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Q: Mr. Seiter, Mr. Ekerot, you both joined Bosch Building Technologies’ business unit Video Systems & Solutions as Senior Vice Presidents in March 2020, when the Coronavirus pandemic was just beginning. How did your business unit get through 2020? Magnus Ekerot: The crisis was also felt at Bosch. At the same time, demand has risen for solutions that keep businesses open and protect people's health. We offer corresponding video solutions that can make a significant contribution to containing the pandemic. Michael Seiter: Overall, we managed the past year well despite the challenges and have been growing again since the third quarter compared to 2019. We see good opportunities for further growth in 2021. Q: Has the Corona crisis again accelerated the development of smart technologies in the security technology market, and does the security market in contrast to most industries benefit from the crisis more than it suffers? Michael Seiter: The Corona crisis has definitely demonstrated that the future lies in data-driven solutions. Thanks to our product development strategy already being based on this, we at Bosch were very quickly able to develop new products for the ‘New Normal’ and to expand existing products accordingly. To give one or two examples: in cooperation with Philips, we very quickly developed a people counting solution for retail operations – smart Philips displays in conjunction with smart cameras from Bosch that provide protection for staff and customers. The In-Store Analytics software solution was also implemented with additional features. Shop owners can now make decisions based on customer movement data such as “Where do we position products to avoid queues or crowds?” HTD involves a touch-free monitoring system to accurately and speedily identify people with heightened skin temperature The latest highlight is the Bosch Human Skin Temperature Detection solution, in short HTD. This involves a touch-free monitoring system to accurately and speedily identify people with heightened skin temperature at control points in offices, factory floors, or airports. The benefits of previously existing solutions on the market are sometimes called into question. Competitors are often unable to deliver what they promise because, for example, the measured temperature of the skin does not correspond to the core temperature of the person, or fluctuates, due to environmental influences. Therefore, we developed a software-based solution that, in compliance with GDPR, first allows people with potentially elevated body temperatures to be filtered out, and in a second step, allows medical personnel to perform a more targeted fever measurement. Q: You see a lot of potential for the video security industry in new technologies such as Artificial Intelligence and the Internet of Things. What specific opportunities do you mean, and how are you leveraging these technologies at Bosch Building Technologies? Michael Seiter: Bosch has committed itself fully to an “AIoT” – AI meets IoT – strategy. The development of AI algorithms and software, in general, is at Bosch significantly driven in the security space. By AIoT, we specifically mean the networking of physical products and the deployment of artificial intelligence. With AI we aim to enable clients to understand events at an ever-deeper level and predict them in the future – the keyword being predictive – so that they can act proactively. This is particularly important for health and safety. An example is the Intelligent Insights solution where the user can anticipate potentially dangerous situations, for instance in maintaining social distance and a maximum number of people numbers in any one area. Q: From your point of view do you have an advantage over other suppliers when it comes to AI-based products in the video arena? Michael Seiter: The analysis and utilisation of video data have long been front and centre with us. Since 2016 we’ve been following the strategy of offering AI applications in the form of integrated intelligent video analytics as a standard in our network cameras. Data such as colour, object size, object speed, and direction are all measured. Simply put, you can say this is seeing and understanding – which is the principle behind smart security cameras. Today it’s much more a question of intelligent, data-based solutions than collecting high-quality pictures and storing them for the record. Bosch has been investing heavily in AI for years, from which we can benefit greatly in our area. In the first quarter, for example, we will launch a vehicle detector based on deep learning that is already running on our cameras. This will create significant added value for our customers in the area of intelligent traffic control. Q: Mr. Ekerot, what advantages do customers have in AI-based video security from Bosch? Magnus Ekerot: A key advantage is strong customer focus with tailored solutions that are at the same time modular and scalable through new AI algorithms A key advantage is our strong customer focus with tailored solutions that are at the same time modular and scalable through new AI algorithms. Take the example of Camera Trainer, a machine learning software that can be directly uploaded to Bosch network cameras. The camera is thus trained up on recognising objects and situations – tailored to the specific needs of our customers. If the camera detects the defined scenario, it performs a predefined action in real-time – for example, a count or an alarm. The latest example is our new camera platform Inteox. As a completely open camera platform, Inteox combines Bosch's intelligent video analytics with an open operating system. This allows programmers to develop specific software applications - or apps - for various application purposes. These can then be loaded onto cameras – the same principle as an app store for smartphones. To sum up, Bosch AI applications support customer-specific needs related to data analysis while enabling totally new applications within and beyond the video security market. Q: Can you name a specific current project where Bosch has deployed an AI-based solution? Magnus Ekerot: A current ground-breaking project using our smart cameras is being implemented as a pilot in the USA. Smart Ohio enables users to configure more intelligent traffic flows and thus ensure mobility, safety, and the efficient use of roads today and tomorrow. The new vehicle detector mentioned by Mr. Seiter also plays a central role here. Our overall goal is to provide connected smart sensor solutions for public and private transportation agencies to enable them to operate their roads safely and efficiently. The Intelligent Insights can anticipate potentially dangerous situations, for instance in maintaining social distance and a maximum number of people numbers in any one area Q: Mr. Seiter, you have been involved with the topic of mobility for some time. What experience from your previous job in the automotive business of Bosch might help you when it comes to further develop the video portfolio of Bosch Building Technologies? Michael Seiter: There's a lot to tell. First of all, the development of core algorithms for video-based solutions, whether for autonomous driving, for vehicle interior monitoring, or for our Bosch Building Technologies video systems, all come together at Bosch's Hildesheim location. This gives us considerable synergies and allows us to bring R&D results to market faster and more flexibly. Essentially, assisted driving systems use AI algorithms that process ever-increasing volumes of video data. Attempts are being made to imitate the human being and enable the vehicle to understand better the surrounding environment with its ‘eyes’. This predictive capability is especially critical with autonomous driving. For example, key questions include: “How should the car respond and what could potentially happen next?” “What kind of environment does it find itself in?” etc. There are many activities in this area at Bosch that in my new role in security we can also strongly benefit from. I am now bringing a lot of this experience and existing R&D achievements to Bosch Video Systems & Solutions, which also results in further synergies with our mobility division: At Stuttgart Airport, autonomous driving is already being implemented together with Mercedes-Benz and the parking garage operator Apcoa as part of the "Automated Valet Parking" project, or AVP for short, in which intelligent video systems from Bosch Building Technologies are making a significant contribution. Mr. Ekerot, you have a lot of experience in the video security area. Where do you position Bosch Building Technologies now in this market and what specific goals are you pursuing? Magnus Ekerot: Our clients are looking for reliable partners and products. We are a strong brand; you can rely on Bosch products. Bosch is a thought leader in video and a pioneer in AI applications in this field since 2016. Data security is everything to us: Our products conform to the EU’s GDPR regulations. Beyond that, we have an extensive camera portfolio that complies with the US National Defense Authorization Act (NDAA) for video security devices. This enables our portfolio to be deployed for example within US government buildings. We are planning to conclude more software maintenance agreements with our clients in 2021. These deliver investment and future security for our customers and include for example a ‘patch guarantee’ along with regular updates with new functionalities. This is the first step in a comprehensive plan to access new revenue channels for us and our partners delivering the best technology and excellent service to the end-user! Overall, many new products will be launched this year and this trend will intensify. Our goal is to establish new product families that follow a simple principle: “The development and delivery of disruptive, predictive video solutions that every user can trust because of the underlying sustainable forward-thinking mindset.” It’s been much discussed of late that Bosch is one of the very first companies globally that operates on a CO2-neutral basis. How does sustainability impact your business? Magnus Ekerot: IoT solutions are actually sustainable and contribute to environmental protection Our IoT solutions are actually sustainable and contribute to environmental protection. For example, our cameras are sustainable in that they remain up-to-date through software updates and needn’t be constantly exchanged for new ones. Our systems demonstrate sustainability also operationally as they can be managed remotely. System integrators don’t need to be physically present, thus avoiding unnecessary travel with its accompanying emissions. All in all, Bosch Building Technologies develops ways to accompany and support our clients in reaching their climate goals via new technologies. This can be done, for example, through improved energy efficiency, the total cost of ownership models, organising and simplifying the supply chain, and helping our customers meet their social responsibilities. The Power of Bosch helps us here to leverage company-wide research to be two steps ahead, a shade faster, when it comes to new technologies and initiatives that our and future generations will benefit from. I should also say that I am personally very proud to work for a company that set an ambitious climate goal for itself and achieved it! Can you already share a preview of your technology innovations in 2021? Michael Seiter: We see great market potential for our cameras that use artificial intelligence and can be updated flexibly throughout their lifecycles. I have already mentioned the deep learning-based vehicle detector in our cameras. More such solutions – also for other applications where object and person recognition are important – will follow in the course of the year. And the best part is: with AI, the more data we collect and the more intelligently we use it, the better the solutions become and the more added value they bring to the customer. This will revolutionise our industry! Another example is our cloud-based solutions, for example for alarm monitoring. Here, we can now also integrate third-party cameras and, building on this, offer and jointly develop our intelligent software-based solutions. This gives our customers more opportunities to take advantage of the opportunities created by AI. The trend towards integration of the various security technologies seems to be driven mostly by the rapid progress in software development. Does this affect full-range suppliers such as Bosch and what specific plans for fully integrated security solutions do you have for the future? Michael Seiter: Naturally, this suits us as a full-scope supplier. Bosch solutions are deployed in many cross-domain client projects. We have experts for the different domains under one roof and a strong brand with the same quality promise for all areas. Nevertheless, it is always also about specific domain excellence. Only when you master all different areas and have profound and proven expertise in each of them you can succeed in integrated cross-domain projects. The respective business units craft their future strategies and innovation roadmaps with this in mind – as we do in the field of Video Systems & Solutions. Our business unit offers fully integrated Bosch video solutions that can be extended and operated on open systems. This is why we drive open platforms such as Inteox, to offer customers from a wide range of industries the right solutions. Our Bosch Integration Partner Program that we launched in 2012 is also heading in this direction – every product can be integrated into multiple other systems and VMS solutions. In summary: At Bosch, we are both a one-stop-shop, but also an open-system, meaning we offer customers maximum flexibility in their choice of products and services.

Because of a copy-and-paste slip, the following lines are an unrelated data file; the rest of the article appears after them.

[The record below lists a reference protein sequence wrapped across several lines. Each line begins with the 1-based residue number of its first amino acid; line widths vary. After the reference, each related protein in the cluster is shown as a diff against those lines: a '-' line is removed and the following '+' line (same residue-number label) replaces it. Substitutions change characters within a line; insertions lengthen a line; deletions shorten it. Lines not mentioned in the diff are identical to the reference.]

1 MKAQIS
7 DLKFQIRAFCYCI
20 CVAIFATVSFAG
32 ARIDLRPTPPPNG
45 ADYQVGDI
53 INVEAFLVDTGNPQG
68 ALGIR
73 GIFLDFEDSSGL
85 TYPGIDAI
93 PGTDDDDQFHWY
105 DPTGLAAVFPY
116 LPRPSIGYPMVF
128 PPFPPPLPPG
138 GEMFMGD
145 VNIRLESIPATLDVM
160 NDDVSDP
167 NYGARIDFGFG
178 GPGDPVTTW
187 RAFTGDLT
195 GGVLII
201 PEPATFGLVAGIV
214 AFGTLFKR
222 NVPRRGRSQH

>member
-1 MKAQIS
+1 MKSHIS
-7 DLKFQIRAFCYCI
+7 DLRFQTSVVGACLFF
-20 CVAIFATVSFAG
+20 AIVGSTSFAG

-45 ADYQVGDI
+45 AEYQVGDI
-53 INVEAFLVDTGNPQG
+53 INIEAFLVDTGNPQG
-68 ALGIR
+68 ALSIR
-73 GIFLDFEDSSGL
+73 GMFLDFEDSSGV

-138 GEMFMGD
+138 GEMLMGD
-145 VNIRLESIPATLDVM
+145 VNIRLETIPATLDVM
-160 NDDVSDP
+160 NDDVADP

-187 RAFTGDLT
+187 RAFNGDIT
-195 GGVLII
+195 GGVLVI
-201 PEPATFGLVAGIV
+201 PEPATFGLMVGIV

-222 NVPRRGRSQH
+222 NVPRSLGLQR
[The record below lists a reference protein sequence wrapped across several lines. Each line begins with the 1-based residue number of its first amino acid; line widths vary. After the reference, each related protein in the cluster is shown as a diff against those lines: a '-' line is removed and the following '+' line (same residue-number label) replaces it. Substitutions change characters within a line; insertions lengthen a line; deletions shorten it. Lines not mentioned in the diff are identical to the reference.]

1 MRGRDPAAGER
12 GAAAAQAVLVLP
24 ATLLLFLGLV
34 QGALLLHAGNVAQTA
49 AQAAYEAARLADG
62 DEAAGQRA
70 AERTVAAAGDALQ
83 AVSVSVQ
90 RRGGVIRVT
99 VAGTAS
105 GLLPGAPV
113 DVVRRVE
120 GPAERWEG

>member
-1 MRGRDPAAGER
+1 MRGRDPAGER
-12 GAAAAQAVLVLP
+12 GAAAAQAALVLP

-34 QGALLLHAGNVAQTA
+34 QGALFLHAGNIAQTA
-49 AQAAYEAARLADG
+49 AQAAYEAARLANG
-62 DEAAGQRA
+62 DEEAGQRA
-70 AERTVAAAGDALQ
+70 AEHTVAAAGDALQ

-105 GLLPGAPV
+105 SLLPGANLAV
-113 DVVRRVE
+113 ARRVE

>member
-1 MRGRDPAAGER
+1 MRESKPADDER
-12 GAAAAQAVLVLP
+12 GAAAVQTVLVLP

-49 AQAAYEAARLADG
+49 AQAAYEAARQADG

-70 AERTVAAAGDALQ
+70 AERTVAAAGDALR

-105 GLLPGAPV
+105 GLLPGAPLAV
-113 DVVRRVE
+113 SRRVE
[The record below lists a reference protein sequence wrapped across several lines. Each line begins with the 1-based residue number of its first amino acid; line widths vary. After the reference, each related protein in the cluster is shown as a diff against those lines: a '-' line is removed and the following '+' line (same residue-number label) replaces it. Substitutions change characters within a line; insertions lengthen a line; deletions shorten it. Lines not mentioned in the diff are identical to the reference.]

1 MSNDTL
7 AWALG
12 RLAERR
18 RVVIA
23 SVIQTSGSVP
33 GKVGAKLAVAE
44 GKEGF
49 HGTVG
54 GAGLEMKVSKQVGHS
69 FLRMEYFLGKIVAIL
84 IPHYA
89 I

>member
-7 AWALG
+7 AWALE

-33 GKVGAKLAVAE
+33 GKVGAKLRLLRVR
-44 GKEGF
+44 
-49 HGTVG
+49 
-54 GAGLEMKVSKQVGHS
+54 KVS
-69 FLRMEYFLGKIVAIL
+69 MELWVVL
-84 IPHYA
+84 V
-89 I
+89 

If you’re a security or facilities manager, you may already be aware of the quiet revolution that’s taking place across businesses and organisations up and down the country. By the end of 2020, 20% of all ID and access control systems featured mobile capability, and this is set to increase by a further 34% over the next three years. There’s no doubt that using a smartphone or mobile device in place of traditional credential and access control is a growing trend that’s only been sped up by the pandemic. It’s true that many businesses are still very much focused on remote working, although many are now starting to implement new-and-improved strategies that are better suited to protect the workforce moving forward. Mobile ID systems As the next normal becomes clearer, businesses will be reviewing procedures such as access control, occupancy monitoring, reducing touch points and tracking visitors. Mobile ID systems are ideally suited to this task. But what are the key reasons for considering such a setup in 2021? But why is this new technology so well-suited to future-proof your physical access system, and why is it becoming so popular? Eradicating outdated legacy credentials Have you seen just how vulnerable outdated Proximity card technology can be? Low-frequency 125kHz cards can be cloned in a matter of seconds with the use of cheap, readily available tools. Despite their weaknesses, they are still used by a huge majority of businesses – big and small. All smartphones include two industry-standard features that make them perfect for operating a secure, contactless credential Replacing such a system with a mobile-enabled system is one of the best ways to increase security ten-fold. Thanks to a cloud-based infrastructure, mobile ID offers best-in-class security and cryptography. All smartphones include two industry-standard features that make them perfect for operating a secure, contactless credential. Bluetooth Smart and NFC (Near Field Communication) make them the best product to operate such a credential via a secure app. If you’re looking for best-in-class security in 2021, mobile access is most definitely the way forward. Removing touch points across the business Reducing touch points and the adoption of touchless facilities has become a key priority for businesses in the wake of COVID-19. Even as businesses start to return to the office and operate a home/office split, it will be imperative that unnecessary contact is kept to an absolute minimum between staff. The traditional issuance of identification and access control credentials can pose problems in this regard. Facility and security managers who are responsible for onboarding and processing ID have done the process face to face. Mobile access makes it possible to carry this process out without people coming into direct content. First, the security manager has access to a secure portal, allowing them to create, manage and edit credentials anywhere. They can upload and remotely transfer mobile ID and access control credentials directly to users’ smartphones over the air. Via the secure app, users can view and see their credentials and immediately begin using it for ID and access control by simply placing their smartphone over card readers. Enabling a more flexible way of working The way in which we work has changed for good. Even as people more people return to the office in 2021, a majority of businesses will be operating a home/office split indefinitely. This once again reinforces the need for a smarter, more adaptable onboarding system. Implementing mobile ID is the perfect way of doing this: over-the-air delivery of credentials and security data is now a given, helping businesses create the perfect balance between the home and the office. No longer do people have to come into the office for the onboarding process. Increasing convenience and user experience More often businesses are realising the value mobile ID can have for enhancing the work experience as well as security Ok, so mobile ID is the perfect way of increasing security and adapting workplaces to a post-COVID way of working. And we’ve not even touched on the most obvious advantage yet: Convenience. How many times have you forgotten your ID card? We’re sure it’s more times than you forget your smartphone. These powerful processors have become intertwined with the way we carry out tasks on a daily basis. They’re so vital that people will soon notice if they’ve forgotten it. From an employee’s perspective, mobile ID and access control is simple, convenient and extremely user-friendly. More and more businesses are realising the value mobile ID can have for enhancing the work experience as well as security. From the employer’s perspective, mobile ID means it’s easier for administrators to manage access and credentials. Future-proofing access control now will ensure that in the longer term, mobile ID is well worth the investment. The annual expenditure of printing ID cards and purchasing credentials can be vast, while reissuance costs can also quickly add up for larger organisations. These issues are a thing of the past for businesses using mobile ID. Mobile ID perfect tool for 2021 and beyond Until mobile ID, new and improved credentials’ main focus was on increasing security. Mobile ID not only delivers that, but it also provides a more convenient way of accessing the office in a way that’s perfectly suited to returning to the office in 2021. If there was ever a time to upgrade, now is the time. Summing up, mobile access is changing the way we access the office by: Eliminating weak links in security systems such as outdated legacy card technologies Eradicating the need for touch points across multiple areas of the workplace Enabling a smarter, more flexible approach to onboarding Increasing convenience – for both employers and employees.